Tuesday 26 October 2021

Just a quick visit to the park today before going to Rainham Marshes.

A Blackbird turned over dead leaves in the wet grass near the Dell, finding a larva and a worm.

A Long-Tailed Tit perched in a hawthorn tree beside the Long Water where a pair nested last spring.

If you are kind to Carrion Crows they will exploit you mercilessly. I now have two hitting me over the head, despite my efforts to train them not to.

This Robin is everyone's pet at Rainham. It came to take mealworms from Tom's hand.

A Stonechat perched on a small tree.

I had hoped to see the Dartford Warbler, but missed it despite two visits to its territory. However, Tom got an excellent picture of it in a rose bush.

A Pheasant wandered through the grass.

Three Cattle Egrets, attracted by the herd of cattle that graze in the middle of the site. There were five in all today, and the number is likely to increase.

The cows are gradually getting used to them, and occasionally letting them perch on their back to eat parasites.

There were also plenty of Little Egrets, but I didn't see a Great Egret today.

Shore birds included Lapwings ...

... and a Curlew and some Avocets beside the estuary.

A pair of Snipe rested next to a clump of grass.

No visit to Rainham would be complete without a Little Grebe.

There were Teal ...

... and Wigeon.

A passing helicopter panicked a flock of Greylag Geese and some Canadas.

A Weasel ran along the path at the river wall. Tom got a brief video of it.

There was an empty snail shell of a peculiar blue colour. I can't match this with a native species.


  1. I think I've seen snail shells of that colour, and wonder if they fade to that after a while, epsecially if exposed to sunlight?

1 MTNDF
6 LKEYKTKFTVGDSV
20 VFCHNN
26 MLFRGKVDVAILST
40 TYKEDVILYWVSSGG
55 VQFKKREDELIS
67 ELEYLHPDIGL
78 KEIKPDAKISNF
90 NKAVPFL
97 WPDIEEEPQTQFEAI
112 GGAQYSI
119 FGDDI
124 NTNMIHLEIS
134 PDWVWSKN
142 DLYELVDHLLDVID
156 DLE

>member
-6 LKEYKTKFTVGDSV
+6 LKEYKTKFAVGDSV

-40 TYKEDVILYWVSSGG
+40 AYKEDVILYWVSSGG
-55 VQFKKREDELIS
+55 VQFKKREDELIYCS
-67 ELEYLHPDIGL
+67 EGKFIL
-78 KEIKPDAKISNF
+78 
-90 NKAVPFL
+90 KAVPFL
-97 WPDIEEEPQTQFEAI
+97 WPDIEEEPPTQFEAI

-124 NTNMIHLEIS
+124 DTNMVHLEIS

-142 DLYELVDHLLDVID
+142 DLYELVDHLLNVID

1. There is something fairly similar called a Blue Mystery Snail (Pomacea diffusa) but it is a more even blue without the white bands of this shell. It might have developed these white bands after death through exposure to the elements, I suppose.

  2. What an excellent visit! So many different bird species!

    It was a matter of time before Cattle Egrets took possession of Rainham Marshes. They are unstoppable forces. I think they range over all continents except Antarctica.

    So there are now two head-bangers at work. Hm. I'd consider purchasing a helmet.

    Can anything be sweeter that that tame and confident Robin singing softly to itself?

    1. I think that Cattle Egrets have to reach a quorum before they decide to stay in a place. For the small herd of cows at Rainham, five egrets may be enough, but we shall see. Anyway, numbers are going up in the London area, as they are for the other two egret species.

      Now that the weather is getting cold I can wear my fake Russian hat, which protects against the claws of bumptious crows.

  3. Rainham is always a good visit. Shame you didn't get to see the Dartford Warbler. Unless we have a severe winter I'm sure we will get to see even more Cattle Egrets-one of the world's most successful natural avian colonists. They've bred in several English counties for the first time this year including Oxfordshire & Cambridgeshire.

    I think the snail is a form of Brown-lipped snail- a very variable species, though I've never seen one with this bluish shade.

    1. I hasn't realised that Cattle Egrets were so unstoppable till I saw Tinúviel's comment above. But I remember seeing them in Israel sitting on cattle as thickly as the candles on a birthday cake.

      Thanks for the information on the snail. I had wondered about that species when fruitlessly searching on the web. Hadn't realised that snail shell colour was so variable.